AirTalk for January 20, 2014

Is ‘Her’ the future of Los Angeles?

HER

Courtesy of Warner Bros. Picture

Joaquin Phoenix as Theodore in the romantic drama "Her," directed by Spike Jonze, a Warner Bros. Pictures release.

Courtesy of Warner Bros. Picture

Joaquin Phoenix as Theodore in the romantic drama "Her," directed by Spike Jonze, a Warner Bros. Pictures release.

Premiere Of Warner Bros. Pictures' "Her." - Red Carpet

Frazer Harrison/Getty Images

Actor Joaquin Phoenix attends the premiere of Warner Bros. Pictures "Her" at DGA Theater on December 12, 2013 in Los Angeles, California.


Spike Jonze’s ‘Her’ is set in future-L.A., an unspecified decades-away version of the city with a more dense skyline and a sprawling public transit system. Jonze’s version of Los Angeles isn’t particularly dystopian or retro.

New York architects helped redesign the skyline, adding tall buildings far beyond the borders of modern downtown. The city’s new look borrows from Shanghai, where many of the film’s street scenes were shot.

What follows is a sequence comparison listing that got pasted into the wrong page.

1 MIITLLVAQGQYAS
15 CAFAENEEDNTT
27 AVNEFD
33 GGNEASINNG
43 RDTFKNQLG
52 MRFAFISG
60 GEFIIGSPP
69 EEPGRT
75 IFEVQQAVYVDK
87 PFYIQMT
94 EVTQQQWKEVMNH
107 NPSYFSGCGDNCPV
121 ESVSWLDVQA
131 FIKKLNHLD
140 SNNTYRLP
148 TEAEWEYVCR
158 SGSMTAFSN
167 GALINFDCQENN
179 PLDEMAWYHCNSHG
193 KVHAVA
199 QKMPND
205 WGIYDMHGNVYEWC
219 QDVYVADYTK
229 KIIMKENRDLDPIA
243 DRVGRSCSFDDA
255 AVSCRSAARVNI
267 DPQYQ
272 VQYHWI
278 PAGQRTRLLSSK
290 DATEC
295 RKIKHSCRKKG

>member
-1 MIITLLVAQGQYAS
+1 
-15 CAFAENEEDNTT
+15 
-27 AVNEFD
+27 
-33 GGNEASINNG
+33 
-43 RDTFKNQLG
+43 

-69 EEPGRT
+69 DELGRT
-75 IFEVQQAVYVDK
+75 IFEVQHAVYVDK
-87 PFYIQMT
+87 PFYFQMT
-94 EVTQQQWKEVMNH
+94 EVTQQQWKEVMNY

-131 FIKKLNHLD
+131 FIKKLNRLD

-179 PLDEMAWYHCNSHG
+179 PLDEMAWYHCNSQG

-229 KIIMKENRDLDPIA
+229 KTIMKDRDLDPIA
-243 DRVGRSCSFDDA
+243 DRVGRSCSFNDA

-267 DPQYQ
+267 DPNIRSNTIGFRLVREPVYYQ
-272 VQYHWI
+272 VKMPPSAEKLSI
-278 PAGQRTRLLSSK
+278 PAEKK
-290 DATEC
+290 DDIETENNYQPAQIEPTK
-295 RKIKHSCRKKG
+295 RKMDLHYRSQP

The new L.A. seems car-less — people rely instead on large walkways in the city center and an expansive train system that protagonist Theodore Twombly takes to and from work and, presumably, to a few area beaches and other city locations.

How did the production team design the new Los Angeles? Is this the future of the city? How might things change in the next few decades? What inspired the architecture and design for the film? Los Angeles Times’ architecture critic explores these issues in his analysis of the film. 

Guest: 

Christopher Hawthorne, architecture critic for the Los Angeles Times

 


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